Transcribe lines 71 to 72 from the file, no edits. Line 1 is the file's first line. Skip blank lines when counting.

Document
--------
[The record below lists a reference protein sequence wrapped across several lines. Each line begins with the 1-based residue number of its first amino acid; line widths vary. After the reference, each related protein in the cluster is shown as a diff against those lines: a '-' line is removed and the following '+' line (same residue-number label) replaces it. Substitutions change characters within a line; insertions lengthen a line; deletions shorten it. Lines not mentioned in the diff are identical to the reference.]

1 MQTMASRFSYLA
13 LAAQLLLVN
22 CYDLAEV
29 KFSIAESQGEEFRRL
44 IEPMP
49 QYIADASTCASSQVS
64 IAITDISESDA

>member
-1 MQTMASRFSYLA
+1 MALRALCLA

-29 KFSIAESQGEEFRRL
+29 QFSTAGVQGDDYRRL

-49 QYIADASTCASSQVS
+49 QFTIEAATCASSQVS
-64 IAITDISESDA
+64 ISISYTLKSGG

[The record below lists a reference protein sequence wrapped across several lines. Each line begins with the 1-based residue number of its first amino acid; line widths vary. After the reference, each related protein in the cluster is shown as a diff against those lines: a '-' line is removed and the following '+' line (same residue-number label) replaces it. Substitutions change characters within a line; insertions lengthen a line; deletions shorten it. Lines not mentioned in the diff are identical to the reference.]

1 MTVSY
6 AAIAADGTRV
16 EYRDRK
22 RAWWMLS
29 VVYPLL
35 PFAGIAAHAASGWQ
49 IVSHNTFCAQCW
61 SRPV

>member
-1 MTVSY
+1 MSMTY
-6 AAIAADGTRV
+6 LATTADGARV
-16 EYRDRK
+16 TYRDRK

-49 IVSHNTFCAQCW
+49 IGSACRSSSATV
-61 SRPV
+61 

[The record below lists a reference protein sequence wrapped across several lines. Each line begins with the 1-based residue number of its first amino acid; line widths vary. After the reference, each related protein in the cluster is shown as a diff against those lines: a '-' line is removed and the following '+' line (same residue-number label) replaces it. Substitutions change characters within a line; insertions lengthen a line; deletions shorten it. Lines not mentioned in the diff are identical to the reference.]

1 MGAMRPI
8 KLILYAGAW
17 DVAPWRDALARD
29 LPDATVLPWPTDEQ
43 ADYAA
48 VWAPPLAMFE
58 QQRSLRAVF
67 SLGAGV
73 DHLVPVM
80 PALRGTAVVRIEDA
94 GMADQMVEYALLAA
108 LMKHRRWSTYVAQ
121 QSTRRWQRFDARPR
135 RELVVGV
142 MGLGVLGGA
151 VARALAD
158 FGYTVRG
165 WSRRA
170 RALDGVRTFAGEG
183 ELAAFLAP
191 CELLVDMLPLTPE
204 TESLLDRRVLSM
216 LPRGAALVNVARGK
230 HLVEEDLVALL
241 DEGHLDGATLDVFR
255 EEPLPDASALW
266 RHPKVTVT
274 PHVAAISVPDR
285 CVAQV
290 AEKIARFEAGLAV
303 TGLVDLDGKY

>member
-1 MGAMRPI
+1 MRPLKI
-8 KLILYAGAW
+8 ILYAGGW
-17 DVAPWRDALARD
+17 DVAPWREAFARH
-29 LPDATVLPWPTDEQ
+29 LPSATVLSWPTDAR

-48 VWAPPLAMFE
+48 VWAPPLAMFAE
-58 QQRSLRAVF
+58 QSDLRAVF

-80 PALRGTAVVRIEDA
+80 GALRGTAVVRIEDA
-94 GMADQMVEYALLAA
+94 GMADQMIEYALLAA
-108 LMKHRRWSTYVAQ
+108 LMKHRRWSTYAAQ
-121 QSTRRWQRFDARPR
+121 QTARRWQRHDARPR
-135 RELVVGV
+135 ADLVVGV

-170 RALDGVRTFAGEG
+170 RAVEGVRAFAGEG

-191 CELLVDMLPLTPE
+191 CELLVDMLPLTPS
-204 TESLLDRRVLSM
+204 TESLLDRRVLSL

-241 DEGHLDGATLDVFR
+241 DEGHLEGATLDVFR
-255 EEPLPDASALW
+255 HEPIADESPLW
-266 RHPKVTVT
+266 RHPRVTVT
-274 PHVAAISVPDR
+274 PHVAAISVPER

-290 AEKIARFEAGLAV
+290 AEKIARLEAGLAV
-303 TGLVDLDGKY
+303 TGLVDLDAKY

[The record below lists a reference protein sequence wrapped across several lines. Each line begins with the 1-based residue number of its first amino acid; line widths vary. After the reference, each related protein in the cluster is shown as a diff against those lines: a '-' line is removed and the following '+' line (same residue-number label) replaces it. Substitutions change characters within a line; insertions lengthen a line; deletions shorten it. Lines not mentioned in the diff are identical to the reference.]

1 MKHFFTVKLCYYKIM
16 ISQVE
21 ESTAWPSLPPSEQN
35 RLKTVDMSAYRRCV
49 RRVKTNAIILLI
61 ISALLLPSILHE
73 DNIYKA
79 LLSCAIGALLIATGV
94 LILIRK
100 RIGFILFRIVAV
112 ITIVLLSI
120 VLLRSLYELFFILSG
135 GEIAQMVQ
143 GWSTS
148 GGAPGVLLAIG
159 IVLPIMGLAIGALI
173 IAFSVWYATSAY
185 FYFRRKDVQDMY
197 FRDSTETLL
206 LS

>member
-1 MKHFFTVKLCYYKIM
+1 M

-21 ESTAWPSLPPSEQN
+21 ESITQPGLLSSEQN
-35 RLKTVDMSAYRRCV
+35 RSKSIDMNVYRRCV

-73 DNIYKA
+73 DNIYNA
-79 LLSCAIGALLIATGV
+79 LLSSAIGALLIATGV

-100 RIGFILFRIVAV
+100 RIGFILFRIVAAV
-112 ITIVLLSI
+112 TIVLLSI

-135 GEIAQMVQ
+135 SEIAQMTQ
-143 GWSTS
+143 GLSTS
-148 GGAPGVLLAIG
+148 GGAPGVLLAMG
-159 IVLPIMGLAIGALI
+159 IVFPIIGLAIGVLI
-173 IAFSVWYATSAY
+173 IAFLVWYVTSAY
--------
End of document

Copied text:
-1 MGAMRPI
+1 MRPLKI